For a list of books specifically for kindergarten-age children, check out: 1st Graders Suggest Top Books for Kindergarteners
by Richard Michelson, illustrated by E.B. Lewis
Two young boys—one African-American, the other Jewish—forge a friendship and share their love of baseball and playing the violin in an era when racial differences keep people apart.
by Barbara McClintock
Adele tells her little brother, Simon, not to lose anything on the way home from school. This books is set in Paris in the early 20th century, and the siblings stop at various sites and landmarks along the way. Of course, Simon leaves something behind at each one.
by Janice N. Harrington, illustrated by Shelley Jackson
A little girl just can’t stop herself from chasing chickens on her family’s farm.
by Kelly Cunnane, illustrated by Ana Juan
A young boy’s day in a Kenyan village.
by Diane Stanley
Otto, a gentle and polite giant, follows Jack down the beanstalk to rescue his beloved pet chicken. Otto keeps running into Jacks from other fairy tales until he finds the one he’s looking for.
by Kate Banks, illustrated by Boris Kulikov
Max’s big brothers collect stamps and coins. Max wants to collect something, too. He collects words, cutting them out of newspapers and magazines and writing them down. He and his brothers arrange the words to create a story.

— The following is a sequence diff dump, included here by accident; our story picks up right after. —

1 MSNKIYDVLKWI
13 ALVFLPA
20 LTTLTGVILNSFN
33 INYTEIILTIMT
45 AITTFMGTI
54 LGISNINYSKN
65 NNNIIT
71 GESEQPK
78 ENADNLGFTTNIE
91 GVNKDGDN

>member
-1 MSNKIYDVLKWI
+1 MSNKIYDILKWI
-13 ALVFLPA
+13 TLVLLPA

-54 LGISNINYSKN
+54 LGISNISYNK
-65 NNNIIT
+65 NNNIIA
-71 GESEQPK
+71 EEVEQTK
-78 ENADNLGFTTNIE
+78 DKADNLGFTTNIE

by Amy Hest, illustrated by Jon J. Muth
A 1st grade boy and a 100-year-old man learn to read at the same time.
by Lenore Look, illustrated by Anne Wilsdorf
In this sequel to Ruby Lu, Brave and True, 2nd grader Ruby Lu is assigned to help her deaf cousin from China acclimate to school. She takes her role so seriously that she neglects her own work and has to go to summer school.
by Mary Ann Hoberman, illustrated by Michel Emberley
This collection of 13 two-page rhyming stories is written for children and adults to enjoy loud together.
The following selections are terrific to read aloud a chapter at a time to younger children. Older children (and their parents!) will enjoy reading these books on their own.
by Madeleine L’Engle
The story of Meg, her little brother Charles Wallace, and their friend Calvin’s search through the universe for Meg’s father. The 1963 Newbery Medal winner.
by E.B. White
The classic story about Wilbur the pig and his spider friend, Charlotte, who saves his life. A 1953 Newbery Honor book.
by Jacqueline Woodson
Sixth-grader Frannie learns about the barriers that separate people when a new boy arrives in her class. A 2008 Newbery Honor book.
by Roald Dahl
Young James escapes his two horrible aunts and finds friendship and adventure inside a giant peach.
by Esther Forbes
The story of a young apprentice silversmith in Boston in the period leading up to the Revolutionary War. The 1944 Newbery Medal winner.
by Kate DiCamillo
A vain and selfish china rabbit learns the value of love.
by Jean Craighead George
The story of a boy who leaves home to spend a year living alone in the forest. A 1960 Newbery Honor book.
by Mildred D. Taylor
The story centers on the 9-year-old daughter of an African-American family living amid poverty and racism in the Deep South during the 1930s. The 1977 Newbery Medal winner.
by Patricia MacLachlan
A warm and moving story set in the 19th century about a Midwestern widower who advertises for a mother for his two young children. Sarah arrives from Maine to live with the family. The 1986 Newbery Medal winner.
by Kenneth Grahame
The adventures of Mole, Rat, Toad, and their woodland friends.